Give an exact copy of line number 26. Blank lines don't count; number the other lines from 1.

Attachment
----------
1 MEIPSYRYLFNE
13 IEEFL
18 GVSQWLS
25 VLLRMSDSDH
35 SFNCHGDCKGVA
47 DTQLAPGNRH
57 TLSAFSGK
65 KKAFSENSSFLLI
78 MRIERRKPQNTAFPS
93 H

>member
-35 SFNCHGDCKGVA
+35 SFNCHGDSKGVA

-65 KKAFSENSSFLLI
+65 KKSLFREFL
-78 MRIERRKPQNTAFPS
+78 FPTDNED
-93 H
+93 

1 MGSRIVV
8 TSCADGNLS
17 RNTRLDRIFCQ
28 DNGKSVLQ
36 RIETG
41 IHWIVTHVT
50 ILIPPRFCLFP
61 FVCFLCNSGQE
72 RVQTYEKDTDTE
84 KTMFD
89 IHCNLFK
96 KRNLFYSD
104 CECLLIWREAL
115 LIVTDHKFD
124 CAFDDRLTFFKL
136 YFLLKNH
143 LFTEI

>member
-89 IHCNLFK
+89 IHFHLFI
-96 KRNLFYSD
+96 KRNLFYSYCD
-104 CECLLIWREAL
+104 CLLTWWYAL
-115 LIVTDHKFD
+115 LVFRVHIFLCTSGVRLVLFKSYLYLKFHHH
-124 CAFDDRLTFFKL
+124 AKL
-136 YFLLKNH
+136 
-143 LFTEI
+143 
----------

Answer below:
50 ILIPPRFCLFP